Love Is All – Two Thousand & Ten Injuries (Polyvinyl) 05/04/2010
April 14, 2010 by Joe Morrison
What is it that Sweden have that we don’t, that makes them produce such great Indie-pop of all descriptions? From Victoria Bergsman and everything she touches, including The Concretes and her producers and collaborators Peter, Bjorn & John, to I’m From Barcelona, Dungen, Those Dancing Days and Shout Out Louds to name but a lot.
The noughties Swede-pop movement was joined by Love Is All, the somewhat ‘rockier’ of the bunch, even if (Dungen aside) this is hardly the most difficult accomplishment to achieve. Back in 2010 with third album proper ‘Two Thousand & Ten Injuries’, they continue to provide us with their fuzzy blend of art punk and indie rock to exciting effect, with possibly their most experimental yet surprisingly most accessible number yet.
Opener ‘Bigger Bolder’ is a brave opening title, a title matched by their bigger, bolder, and somewhat braver Strokes-esque ramshackle style, made all the more exciting as Josephine Olausson’s DIY vocals punch over the bands DIY punk.
‘Repetition’ is a moderately annoying title, but thankfully is a more thoughtful number continuing a more interesting theme for the most part of the album. A tricky number that will get under your skin and stay there. The band frolic with afrobeat rhythms – synonymous with Vampire Weekend and Yeasayer – that compliment the more straightforward pop previously released by Love Is All. Like ’Repitition’, this is evident on ‘Never Now‘. They’re creating a more thought provoking album, which is a real progression for a band that has become just that bit more enjoyable – and reminding ‘The Pains Of Being Pure at Heart’ (as great an album theirs was) just how good they can be.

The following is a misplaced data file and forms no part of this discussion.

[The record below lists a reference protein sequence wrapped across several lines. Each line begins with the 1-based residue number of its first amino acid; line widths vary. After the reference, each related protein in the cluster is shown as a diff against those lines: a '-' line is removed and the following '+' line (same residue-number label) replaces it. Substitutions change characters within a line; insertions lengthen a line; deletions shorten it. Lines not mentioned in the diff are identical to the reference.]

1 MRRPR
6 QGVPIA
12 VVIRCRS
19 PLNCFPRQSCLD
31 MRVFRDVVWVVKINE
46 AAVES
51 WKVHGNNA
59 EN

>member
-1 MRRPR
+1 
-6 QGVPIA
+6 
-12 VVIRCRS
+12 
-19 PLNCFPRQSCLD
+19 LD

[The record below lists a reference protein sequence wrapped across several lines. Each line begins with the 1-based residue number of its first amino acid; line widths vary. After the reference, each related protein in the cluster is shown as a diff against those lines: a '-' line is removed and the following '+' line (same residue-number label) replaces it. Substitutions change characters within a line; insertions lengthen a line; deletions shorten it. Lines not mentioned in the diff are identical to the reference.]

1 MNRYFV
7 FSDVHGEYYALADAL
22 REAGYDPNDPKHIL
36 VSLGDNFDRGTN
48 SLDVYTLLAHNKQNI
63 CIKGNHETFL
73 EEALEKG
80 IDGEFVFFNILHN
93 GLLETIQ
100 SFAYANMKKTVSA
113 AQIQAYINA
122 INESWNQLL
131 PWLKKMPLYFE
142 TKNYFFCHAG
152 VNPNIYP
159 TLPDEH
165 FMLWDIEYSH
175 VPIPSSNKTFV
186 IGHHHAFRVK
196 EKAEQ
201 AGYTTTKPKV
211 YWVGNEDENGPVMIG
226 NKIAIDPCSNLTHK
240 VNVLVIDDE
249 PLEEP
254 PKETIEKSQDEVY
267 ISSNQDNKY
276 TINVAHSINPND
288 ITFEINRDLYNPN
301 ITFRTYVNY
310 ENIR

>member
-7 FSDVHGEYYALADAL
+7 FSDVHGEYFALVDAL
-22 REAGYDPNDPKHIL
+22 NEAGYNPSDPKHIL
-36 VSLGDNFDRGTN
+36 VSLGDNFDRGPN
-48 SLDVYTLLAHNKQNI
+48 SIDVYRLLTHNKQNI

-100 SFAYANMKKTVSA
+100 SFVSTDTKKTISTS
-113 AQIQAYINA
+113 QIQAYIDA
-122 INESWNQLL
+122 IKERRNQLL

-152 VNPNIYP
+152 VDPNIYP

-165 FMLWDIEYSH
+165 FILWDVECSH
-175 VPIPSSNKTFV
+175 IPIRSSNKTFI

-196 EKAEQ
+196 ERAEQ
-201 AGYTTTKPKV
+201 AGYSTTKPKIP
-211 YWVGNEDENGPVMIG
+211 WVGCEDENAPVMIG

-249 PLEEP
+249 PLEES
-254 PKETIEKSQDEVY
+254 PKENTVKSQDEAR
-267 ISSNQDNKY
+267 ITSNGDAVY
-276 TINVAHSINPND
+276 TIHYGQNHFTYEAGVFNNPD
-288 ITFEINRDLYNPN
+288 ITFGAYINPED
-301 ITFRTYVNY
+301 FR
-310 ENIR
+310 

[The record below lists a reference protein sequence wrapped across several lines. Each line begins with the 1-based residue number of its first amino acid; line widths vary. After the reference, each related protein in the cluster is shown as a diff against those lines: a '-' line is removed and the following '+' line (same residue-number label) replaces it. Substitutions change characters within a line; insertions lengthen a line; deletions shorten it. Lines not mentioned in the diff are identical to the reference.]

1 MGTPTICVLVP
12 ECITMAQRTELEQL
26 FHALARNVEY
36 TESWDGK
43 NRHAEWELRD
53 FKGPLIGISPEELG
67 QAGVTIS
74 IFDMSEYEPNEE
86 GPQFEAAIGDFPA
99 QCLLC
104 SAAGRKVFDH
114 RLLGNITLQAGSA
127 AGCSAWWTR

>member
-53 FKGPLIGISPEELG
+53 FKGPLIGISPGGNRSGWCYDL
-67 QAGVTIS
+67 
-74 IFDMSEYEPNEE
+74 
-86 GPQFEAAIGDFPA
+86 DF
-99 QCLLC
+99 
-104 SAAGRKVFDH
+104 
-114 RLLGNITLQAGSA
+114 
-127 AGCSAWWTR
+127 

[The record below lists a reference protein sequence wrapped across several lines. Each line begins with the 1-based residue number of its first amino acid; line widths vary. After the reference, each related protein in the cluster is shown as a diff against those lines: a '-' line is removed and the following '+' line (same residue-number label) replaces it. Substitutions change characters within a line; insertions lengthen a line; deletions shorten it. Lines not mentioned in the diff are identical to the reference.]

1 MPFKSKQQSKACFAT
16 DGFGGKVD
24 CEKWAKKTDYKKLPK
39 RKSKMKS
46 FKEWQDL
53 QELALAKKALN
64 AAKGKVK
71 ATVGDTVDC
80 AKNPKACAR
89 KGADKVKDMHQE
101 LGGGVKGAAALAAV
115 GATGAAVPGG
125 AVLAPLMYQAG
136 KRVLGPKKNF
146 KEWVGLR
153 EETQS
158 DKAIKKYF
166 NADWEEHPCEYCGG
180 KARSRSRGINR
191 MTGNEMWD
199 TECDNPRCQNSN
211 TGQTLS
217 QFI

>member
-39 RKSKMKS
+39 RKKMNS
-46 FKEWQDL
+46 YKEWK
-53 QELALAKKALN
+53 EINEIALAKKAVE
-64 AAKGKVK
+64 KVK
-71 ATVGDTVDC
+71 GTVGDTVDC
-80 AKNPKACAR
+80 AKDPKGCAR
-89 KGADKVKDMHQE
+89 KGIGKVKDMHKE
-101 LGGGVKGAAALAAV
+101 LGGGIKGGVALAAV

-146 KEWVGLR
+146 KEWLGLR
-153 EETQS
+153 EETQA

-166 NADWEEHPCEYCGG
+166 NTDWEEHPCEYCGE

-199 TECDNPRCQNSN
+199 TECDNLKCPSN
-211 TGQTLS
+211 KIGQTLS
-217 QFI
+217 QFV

The collection of these anthemic 3 minute wonders contain plenty of intriguing diversions to avoid complacency. Whether it’s a lean toward Arcade Fire at one turn or Grizzly Bear at the next (‘Less Than Thrilled’ and ‘The Birds Were Singing With All Their Might’ respectively) the experimentation is perfectly balanced with precision and poise. We’re even treated to a bit of an Edwyn Collins style funk on ‘A Side of The Bed’.
The instrumental ‘Take Your Time’ – even though a variation of Pachelbel Canon in D Major (or Coolio’s ‘I’ll C U When U Get There’ to me or you) – is an incredibly bliss, almost romantic closer, and its title has a never more so apt message.
Love Is All have clearly done their homework, and ‘taken their time’ (excuse the pun) to create their best work yet. Although not perfectly crafted, it’s a wonderful piece of work. They score an A+ for effort with a conservative B+ in execution. ‘Two Thousand & Ten Injuries’ is a perfect balance of meticulous planning and ramshackle punk, where the content is never overcooked yet never under looked.